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Drinking four cups of tea per day can help reduce type two diabetes, study shows

Zoom in font  Zoom out font Published: 2022-09-20  Origin: foodingredientsfirst  Views: 6
Core Tip: Consuming tea daily reduces the risk of developing Type 2 diabetes, suggests a study of over one million subjects. Each cup of green, black or oolong tea consumed daily reduces the risk of Type 2 diabetes by about 1%.
Consuming tea daily reduces the risk of developing Type 2 diabetes, suggests a study of over one million subjects. Each cup of green, black or oolong tea consumed daily reduces the risk of Type 2 diabetes by about 1%.

A systematic review and meta-analysis of 19 cohort studies involving more than one million adults from eight countries discovered that those who drank one to three cups of tea daily lowered their risk of Type 2 diabetes by 4%. Those who consumed at least four cups daily reduced their risk by 17% over ten years.

“Our results are exciting because they suggest that people can do something as simple as drinking four cups of tea a day to potentially lessen their risk of developing Type 2 diabetes,” says lead author Xiaying Li from Wuhan University of Science and Technology in China.

According to the researchers, past cohort studies and meta-analyses have reported inconsistent findings on the relationship between Type 2 diabetes and tea consumption. However, past studies have found other health benefits to drinking tea.

The research
The analysis found a linear association between tea drinking and Type 2 diabetes risk, whereas if one went up, the other went down.

Many studies had to be performed to come to make this connection.

However, in one cohort study, researchers found that tea drinkers had a similar risk of developing Type 2 diabetes compared to non-drinkers.

The researchers studied 5,199 adults (2,583 men and 2,616 women) who were recruited in 1997 and followed until 2009. The subjects did not have a history of Type 2 diabetes and were an average age of 42.

Forty-six% of participants reported drinking tea, and by the end of the study, 10% of participants had developed Type 2 diabetes. In this cohort study, “we did not look at higher tea consumption,” says Li.

From the overall results of the meta-analysis, the results were more significant with higher daily tea consumption. The suitable conclusion from the researchers is that only considerable amounts of tea have a potential impact.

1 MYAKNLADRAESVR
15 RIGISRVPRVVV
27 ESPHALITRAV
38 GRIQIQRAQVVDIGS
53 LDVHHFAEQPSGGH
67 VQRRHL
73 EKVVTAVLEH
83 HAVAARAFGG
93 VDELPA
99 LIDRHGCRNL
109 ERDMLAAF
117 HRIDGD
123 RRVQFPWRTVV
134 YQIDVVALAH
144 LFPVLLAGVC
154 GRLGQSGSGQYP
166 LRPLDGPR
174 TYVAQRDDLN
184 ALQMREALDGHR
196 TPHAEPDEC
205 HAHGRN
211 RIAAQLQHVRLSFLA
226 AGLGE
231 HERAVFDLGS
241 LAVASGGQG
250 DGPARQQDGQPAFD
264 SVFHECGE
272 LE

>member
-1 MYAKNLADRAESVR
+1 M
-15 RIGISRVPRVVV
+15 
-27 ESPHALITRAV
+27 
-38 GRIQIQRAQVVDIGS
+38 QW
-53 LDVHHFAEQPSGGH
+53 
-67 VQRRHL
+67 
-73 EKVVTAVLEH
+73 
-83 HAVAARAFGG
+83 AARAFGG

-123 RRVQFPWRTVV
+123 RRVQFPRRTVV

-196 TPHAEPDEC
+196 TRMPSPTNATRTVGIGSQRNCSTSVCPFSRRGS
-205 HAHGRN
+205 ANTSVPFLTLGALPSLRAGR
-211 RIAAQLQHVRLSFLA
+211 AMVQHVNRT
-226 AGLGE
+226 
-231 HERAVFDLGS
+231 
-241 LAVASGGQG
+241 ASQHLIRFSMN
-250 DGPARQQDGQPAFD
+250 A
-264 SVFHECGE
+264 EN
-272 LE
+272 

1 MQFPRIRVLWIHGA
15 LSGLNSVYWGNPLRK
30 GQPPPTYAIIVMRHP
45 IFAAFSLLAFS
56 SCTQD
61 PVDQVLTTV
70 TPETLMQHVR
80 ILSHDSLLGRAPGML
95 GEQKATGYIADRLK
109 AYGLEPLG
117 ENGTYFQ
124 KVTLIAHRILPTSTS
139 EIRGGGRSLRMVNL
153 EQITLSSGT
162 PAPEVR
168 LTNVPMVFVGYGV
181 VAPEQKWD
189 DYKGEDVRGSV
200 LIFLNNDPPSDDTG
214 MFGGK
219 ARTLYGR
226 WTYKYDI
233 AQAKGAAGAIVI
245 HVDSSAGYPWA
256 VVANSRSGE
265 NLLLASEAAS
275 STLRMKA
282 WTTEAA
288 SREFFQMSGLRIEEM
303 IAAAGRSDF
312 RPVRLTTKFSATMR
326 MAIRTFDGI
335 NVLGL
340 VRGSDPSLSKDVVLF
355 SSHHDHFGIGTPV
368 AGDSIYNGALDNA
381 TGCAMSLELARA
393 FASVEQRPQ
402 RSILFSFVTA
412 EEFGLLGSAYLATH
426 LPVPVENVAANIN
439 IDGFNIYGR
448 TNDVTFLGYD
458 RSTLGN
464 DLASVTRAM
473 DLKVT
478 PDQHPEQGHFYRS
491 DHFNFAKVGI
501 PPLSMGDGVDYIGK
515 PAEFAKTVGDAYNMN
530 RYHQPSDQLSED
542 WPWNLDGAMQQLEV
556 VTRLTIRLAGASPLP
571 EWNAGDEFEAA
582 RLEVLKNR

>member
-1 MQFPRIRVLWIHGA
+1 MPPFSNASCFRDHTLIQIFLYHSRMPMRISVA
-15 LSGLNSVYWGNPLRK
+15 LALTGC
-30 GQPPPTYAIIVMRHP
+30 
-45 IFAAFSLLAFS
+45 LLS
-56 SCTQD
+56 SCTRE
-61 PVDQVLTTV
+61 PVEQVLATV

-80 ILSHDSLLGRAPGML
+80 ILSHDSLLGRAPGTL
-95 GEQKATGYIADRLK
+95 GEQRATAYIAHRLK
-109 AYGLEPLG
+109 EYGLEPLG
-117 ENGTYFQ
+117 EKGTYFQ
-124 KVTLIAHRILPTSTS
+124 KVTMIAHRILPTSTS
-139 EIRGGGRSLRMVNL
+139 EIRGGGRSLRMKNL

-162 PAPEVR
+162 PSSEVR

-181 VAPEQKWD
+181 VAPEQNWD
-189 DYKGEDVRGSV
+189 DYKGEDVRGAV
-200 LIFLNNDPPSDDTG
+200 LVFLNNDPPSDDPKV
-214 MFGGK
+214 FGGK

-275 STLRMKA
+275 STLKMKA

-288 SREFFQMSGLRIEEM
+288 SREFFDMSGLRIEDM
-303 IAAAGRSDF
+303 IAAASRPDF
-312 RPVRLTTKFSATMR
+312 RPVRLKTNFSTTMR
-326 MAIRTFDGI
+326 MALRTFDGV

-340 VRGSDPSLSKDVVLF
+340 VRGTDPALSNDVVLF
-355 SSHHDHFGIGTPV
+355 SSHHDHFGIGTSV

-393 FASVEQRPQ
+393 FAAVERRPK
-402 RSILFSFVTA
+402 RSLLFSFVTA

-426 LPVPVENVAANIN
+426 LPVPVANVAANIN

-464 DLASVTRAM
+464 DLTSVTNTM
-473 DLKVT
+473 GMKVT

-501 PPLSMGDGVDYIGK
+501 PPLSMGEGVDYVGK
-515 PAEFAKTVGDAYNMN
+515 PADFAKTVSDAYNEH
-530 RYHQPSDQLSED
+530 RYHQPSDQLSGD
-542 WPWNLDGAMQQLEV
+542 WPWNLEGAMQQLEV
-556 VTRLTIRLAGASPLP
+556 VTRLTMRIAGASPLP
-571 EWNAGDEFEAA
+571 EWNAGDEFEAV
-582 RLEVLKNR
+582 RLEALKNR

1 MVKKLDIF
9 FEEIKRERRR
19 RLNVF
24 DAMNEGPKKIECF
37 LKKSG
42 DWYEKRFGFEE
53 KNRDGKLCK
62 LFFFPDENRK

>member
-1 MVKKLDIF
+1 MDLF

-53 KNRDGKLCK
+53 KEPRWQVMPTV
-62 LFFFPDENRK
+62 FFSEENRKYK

“While more research needs to be done to determine the exact dosage and mechanisms behind these observations, our findings suggest that drinking tea is beneficial in reducing the risk of type 2 diabetes, but only at high doses (at least 4 cups a day),” voices Li.

The scientists researched many different variables that could have effects on the results.

They explored the potential impact of different types of tea (green tea, oolong tea, and black tea), frequency of tea drinking, sex (male and female), and location (Europe, America and Asia) on the risk of Type 2 diabetes.

Teas benefits
Tea has antioxidant, anti-inflammatory and anticarcinogenic compounds. These all can have significant health benefits if consumed in high quantities.

“It is possible that particular components in tea, such as polyphenols, may reduce blood glucose levels, but a sufficient amount of these bioactive compounds may be needed to be effective,” Li expresses.

Other studies have suggested links between tea and lower blood sugar levels.

In June, research from The University of Penn State and Ohio State University revealed that consuming green tea extracts for four weeks can reduce blood sugar levels.

Last month, the US National Cancer Institute reported that individuals consuming two cups of black tea per day have a 9% to 13% lower risk of early death than non-tea consumers.

Certain ingredients in tea have also been shown to have calming benefits for the mind. L-theanine, an amino acid that supports relaxation and aids in healthy stress response by potentially reducing cortisol levels, is found in tea.  
 
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